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Focus on the Frightful: That Magic Age

In so much of horror, fantasy and dark fantasy children become heroes when they hit a certain age. It’s usually in the teens – Thirteen, Sixteen and Eighteen seem to be the biggest ages for a teen to start their quests. Whether it’s learning that you’re a wizard, a slayer or a magical creature destined to save the world, age is a magical number.

Harry Potter

Harry Potter found out he was a wizard on his eleventh birthday. He’s a boy learning how to grow into adulthood while navigating not just school but also a myriad of magical beings that want to kill him and a terrible family. He has to navigate the pitfalls of friendship, love, and schoolwork. There is one benefit that Harry has that other comparable magic kids do – he doesn’t have to hide the fact that he’s a wizard around his friends and family. He can be open and honest about being a wizard to Ron and Hermione.

Harry Potter in his school wardrobe


Buffy is activated as a Slayer when she turned fifteen. The Slayers as Chosen Ones aren’t activated by age, though. If the previous Slayer is killed the new Slayer is activated so it’s possible that a Slayer could be activated very young. I don’t know much Buffy lore so if there are any instances cited in the show I’d love to know!

Besides being a Slayer Buffy also has to juggle school, friends, and love. Buffy the Vampire Slayer also had episodes revolving around sex, toxic relationships and difficult parent/child relationships. She wants a normal life but eventually comes to accept the fact that she is The Chosen One. She luckily has a group of friends whom she can open up to but the fact that she has to hide that she’s a Slayer has caused major friction between her and her mom and she feels misplaced guilt over her parents’ divorce.

Buffy from Buffy the Vampire Slayer

The Chosen Ones

Fantasy can be flooded with Chosen Ones. Not all of them exactly worthy of the title. A Chosen One usually starts out on their Hero’s Journey as an average kid. Nothing extraordinary until they reach a certain birthday or event that triggers their quest. Emphasis on the average.

In a really good adventure fantasy the average can evolve to heroic. In too many recent fantasies the supposedly “average” is actually extraordinary the whole time. There’s no challenge they can’t overcome. No romantic interest that isn’t attracted to them. It doesn’t present any challenges. They never have to evolve and change.

Part of the reason these stories are set at these particular ages is so that kids can see that growth is possible. That they can have a character they can identify with through these stories. That they see a character grow and confront challenges, using their intelligence, their abilities, and their inner strength to overcome them.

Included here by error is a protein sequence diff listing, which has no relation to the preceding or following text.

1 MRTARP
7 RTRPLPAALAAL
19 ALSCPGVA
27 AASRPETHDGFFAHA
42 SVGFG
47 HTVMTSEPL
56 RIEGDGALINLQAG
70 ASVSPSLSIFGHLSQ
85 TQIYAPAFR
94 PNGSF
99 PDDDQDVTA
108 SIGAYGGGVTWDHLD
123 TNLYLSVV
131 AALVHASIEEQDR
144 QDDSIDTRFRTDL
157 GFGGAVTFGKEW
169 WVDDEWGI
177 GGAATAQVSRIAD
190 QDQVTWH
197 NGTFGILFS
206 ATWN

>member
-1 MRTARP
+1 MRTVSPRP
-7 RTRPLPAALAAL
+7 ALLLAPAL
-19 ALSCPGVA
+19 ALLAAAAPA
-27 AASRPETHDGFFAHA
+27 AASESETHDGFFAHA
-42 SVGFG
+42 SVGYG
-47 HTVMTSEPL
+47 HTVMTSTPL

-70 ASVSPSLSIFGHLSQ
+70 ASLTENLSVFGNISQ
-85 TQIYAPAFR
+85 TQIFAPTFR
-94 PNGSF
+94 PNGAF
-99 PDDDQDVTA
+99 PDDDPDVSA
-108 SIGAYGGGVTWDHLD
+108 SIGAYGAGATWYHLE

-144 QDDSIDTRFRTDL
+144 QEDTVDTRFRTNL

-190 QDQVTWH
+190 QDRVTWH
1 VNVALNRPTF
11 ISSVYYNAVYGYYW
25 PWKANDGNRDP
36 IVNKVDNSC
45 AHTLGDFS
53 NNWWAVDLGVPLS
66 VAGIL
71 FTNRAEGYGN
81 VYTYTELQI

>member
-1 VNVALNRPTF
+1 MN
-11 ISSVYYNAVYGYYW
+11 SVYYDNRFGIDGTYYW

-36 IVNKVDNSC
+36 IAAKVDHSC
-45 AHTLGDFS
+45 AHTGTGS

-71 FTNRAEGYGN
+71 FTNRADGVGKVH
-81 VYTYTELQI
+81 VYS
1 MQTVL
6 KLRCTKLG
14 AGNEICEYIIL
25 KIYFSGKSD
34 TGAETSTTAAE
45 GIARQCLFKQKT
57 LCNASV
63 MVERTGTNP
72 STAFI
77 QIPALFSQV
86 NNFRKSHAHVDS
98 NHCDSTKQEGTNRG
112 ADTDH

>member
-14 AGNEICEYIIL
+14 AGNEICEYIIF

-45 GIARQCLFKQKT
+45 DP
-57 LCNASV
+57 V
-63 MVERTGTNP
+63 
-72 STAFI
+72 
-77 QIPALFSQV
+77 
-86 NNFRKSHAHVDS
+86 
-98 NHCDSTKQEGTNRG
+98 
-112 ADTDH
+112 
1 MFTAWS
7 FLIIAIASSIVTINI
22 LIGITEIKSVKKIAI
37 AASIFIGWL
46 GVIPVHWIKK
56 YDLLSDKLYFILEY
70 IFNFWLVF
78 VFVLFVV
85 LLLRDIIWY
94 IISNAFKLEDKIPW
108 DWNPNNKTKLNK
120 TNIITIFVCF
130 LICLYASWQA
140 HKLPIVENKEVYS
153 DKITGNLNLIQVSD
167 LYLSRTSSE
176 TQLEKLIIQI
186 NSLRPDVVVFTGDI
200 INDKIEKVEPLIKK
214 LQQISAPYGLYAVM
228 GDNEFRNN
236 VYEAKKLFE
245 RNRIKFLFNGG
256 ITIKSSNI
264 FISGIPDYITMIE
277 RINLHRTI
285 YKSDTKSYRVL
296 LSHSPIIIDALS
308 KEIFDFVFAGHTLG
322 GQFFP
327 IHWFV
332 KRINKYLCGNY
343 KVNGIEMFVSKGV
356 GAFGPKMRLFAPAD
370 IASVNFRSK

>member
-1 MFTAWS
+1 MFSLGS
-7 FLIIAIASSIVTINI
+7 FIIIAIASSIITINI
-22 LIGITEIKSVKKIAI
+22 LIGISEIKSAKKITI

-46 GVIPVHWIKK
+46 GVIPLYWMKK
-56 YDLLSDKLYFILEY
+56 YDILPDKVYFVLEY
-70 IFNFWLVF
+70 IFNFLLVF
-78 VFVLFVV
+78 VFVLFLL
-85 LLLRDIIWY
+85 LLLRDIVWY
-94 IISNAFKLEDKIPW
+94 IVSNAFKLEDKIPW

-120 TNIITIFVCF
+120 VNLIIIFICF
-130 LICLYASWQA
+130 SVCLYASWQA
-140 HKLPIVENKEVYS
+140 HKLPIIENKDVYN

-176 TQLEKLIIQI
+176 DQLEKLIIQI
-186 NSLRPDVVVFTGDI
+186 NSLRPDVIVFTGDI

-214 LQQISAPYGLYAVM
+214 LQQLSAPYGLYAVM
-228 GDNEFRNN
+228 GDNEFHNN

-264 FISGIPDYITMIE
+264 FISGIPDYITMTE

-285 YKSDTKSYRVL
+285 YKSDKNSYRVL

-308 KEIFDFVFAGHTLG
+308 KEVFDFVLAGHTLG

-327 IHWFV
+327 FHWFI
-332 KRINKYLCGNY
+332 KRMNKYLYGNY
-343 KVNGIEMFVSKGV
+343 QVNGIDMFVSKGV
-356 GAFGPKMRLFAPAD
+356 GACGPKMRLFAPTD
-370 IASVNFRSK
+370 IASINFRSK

I think it could be very discouraging to read about a character that is flawless from start to finish. It makes for a simple escape power fantasy but you can make an entertaining story with flawed, human character. Which is why it’s doubly important for tweens through teens to have characters they can identify with. We need diverse characters and stories so that no teen is left behind, forcing a connection that they might otherwise not feel just because there are no other choices.

Rambling Wrap-Up

I may have gotten off-topic a bit. If so, I apologize. My son turned eighteen today. Which put me in a very strange headspace about growing up, adulthood and how fiction plays a part in that. Whether it’s games, movies, or books. Thank you for putting up with the ramblings of a stunned mom today. It truly boggles the mind that I’ve raised an actual human that will be in the world soon. Especially now. It’s fearsome and wondrous.

Published inFocus on the Frightful


  1. Happy birthday to you son from me, too.

    I’m am sick to death of the Chosen One trope. Most of them aren’t done very well. Is Harry classed as a Chosen One, though – I don’t think so. Accidental One, as it turned out, perhaps!

    • Boiled down I do think Harry is a Chosen One Trope. I believe he was Chosen from the moment he was marked by Voldemort.

      I am not fond of it but I do really like it when it is done well. When it’s not just a slap-dash excuse to create a perfect main character (who just doesn’t see it herself, even though she knows she is but, darn it, why do all of these pesky boys like her, etc.)

  2. Aww, I wish your son a very happy birthday!!

    I love the chosen one trope, but am not a fan of the chosen one being too perfect. I like when the character matures throughout the book or series to become worthy of the title.

    • I like it if it’s done well but so many current novels use it as a lazy shortcut to explain the her/heroine’s prowess. “Oh, there’s no reason she should be an expert sniper?” They’re the Chosen One

      It needs to have flesh and bone and a heart.

  3. Olga Nunez Miret

    Happy birthday to your son, Gracie!

    • Thank you so much and a hearty thank you from the No Longer Tiny Tentacle! 🙂

  4. Patricia Masserman

    I love this post, and I agree with you that authors do young readers a disservice by presenting heroic characters that have really always been attractive and strong in many ways, rather than being ordinary and having to struggle to find their own strengths. And it reminds me of what someone said (sorry, can’t remember who; maybe Stephen King?), we don’t tell kids stories about monsters to scare them – kids know that monsters are real; stories about monsters let them know that monsters can be defeated. Showing ordinary kids rising to the occasion serves an important purpose.
    And as a writer, thank you for reminding me of this.

    • You’re welcome! Thank you for taking the time to read, I appreciate it so much!

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